Music is something that has always been in singer/songwriter/multi-instrumentalist and San Francisco native Ben Kweller’s blood. Having made a strong name for himself over the past fifteen years, he was taught to play drums by his dad as a child and started off in the band Radish before going solo at the age of nineteen. Ben’s neighbour, legendary guitarist Nils Lofgren, most famous for playing guitar with Neil Young, was also a close family friend and undoubtedly a guiding light and influence.
As a solo artist, Kweller first really burst on to the music scene with the wonderful debut album Sha from 2002, most notable for the instant classic single “Wasted & Ready”. Kweller specialises in highly infectious and likeable pop music, reminiscent of everything from The Beach Boys to Scotland’s legendary Teenage Fanclub. He is a classic example of someone who is held in high regard in Australia, while having more of a cult following in his home land. Over the course of numerous albums and EP’s, he has always proven to have a wonderful way with music and wordplay.
“For me, the big musical moment, it would have had to been hearing The Beatles track “All You Need Is Love”. The moment I first heard that song was the moment I decided I wanted to be a song writer. I was eight years old at the time and listening to my dad’s turntable. It made me cry and the melody was so beautiful. John’s Lennon’s voice hit me so hard and made me cry. That’s when I thought ‘I want to do this, I want to write songs’. I realised that I wanted to write songs for other people at that moment in my life”, says Kweller with an enthusiasm to his voice that obviously hasn’t wavered or weakened since.
“With lyrics, the world around us is probably the best way to answer that question,” says Kweller of his inspirations. “Everything that happens in life, especially how one’s life progresses from being a child to becoming an adult. A lot of my music is very autobiographical. What I write about is inspired by my own life and things that happen to me.”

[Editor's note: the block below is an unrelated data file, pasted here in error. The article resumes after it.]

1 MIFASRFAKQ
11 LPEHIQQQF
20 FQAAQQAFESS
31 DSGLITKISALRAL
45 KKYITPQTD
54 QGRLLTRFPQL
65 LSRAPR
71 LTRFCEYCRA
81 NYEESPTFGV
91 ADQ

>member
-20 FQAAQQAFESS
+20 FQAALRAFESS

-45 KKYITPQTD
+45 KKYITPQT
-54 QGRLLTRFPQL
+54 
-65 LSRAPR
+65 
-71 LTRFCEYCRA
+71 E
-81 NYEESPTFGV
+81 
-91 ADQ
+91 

Go Fly A Kite, Kweller’s latest album, is the first to be released through his own label, The Noise Company. “Starting up The Noise Company been amazing and incredibly eye opening. I see how much is involved in the process of putting out an album. I really appreciate the hard work that good labels do for their artist now more than ever. Your perspective really changes when you take a look at the other side of the fence. I hope to sign other artists to the label, but I don’t want to rush into that aspect yet and have it all fall apart because I can’t give them enough time or attention.”
Kweller has made some really striking videos over the years. Kweller, like pretty much the rest of us, wanted to steal that big strawberry from the “Wasted & Ready” video. “I love working with people that have that cinematic point of view. I don’t readily have it myself, and am really impressed with directors those that do and how they visually interpret my songs.” Apparently, according to Ben, the big strawberry has been converted into a go-kart and is racing around somewhere in New Jersey as we speak.
“I take a very old school approach to recording. I don’t want things to be too polished or perfect, hence why I don’t use things like Auto Tune or obsess over every detail in the studio. If The Beatles had over-analysed and polished what they did, it wouldn’t be The Beatles,” says Kweller. “Recording and playing live are two completely different beings that I love. What is so attractive about the live arena is the way that, if you make a mistake, you can’t go back and fix it. It has that ‘in the moment’ feel that is incredible.”
There is a constant conflict that faces all artists at one point or another in their life. How does one balance the professional and personal aspects of their life? Kweller is a happily married man, with two young boys. “I try to do the ‘two weeks on, two weeks off’ thing with touring. It can become hard, especially now that my oldest, Dorian, is in school. We try to make it work the best way that we can, and I find avoiding long haul tours that keep me away from weeks on end is very beneficial,” replies Kweller.
Over a decade into his career, Mr Kweller still has that highly endearing and personable vibe of a choirboy who’s just discovered his first Beatles album. It is a sense of character and being that charms listeners to a really strong degree and set his musical endeavours apart.
– Neil Evans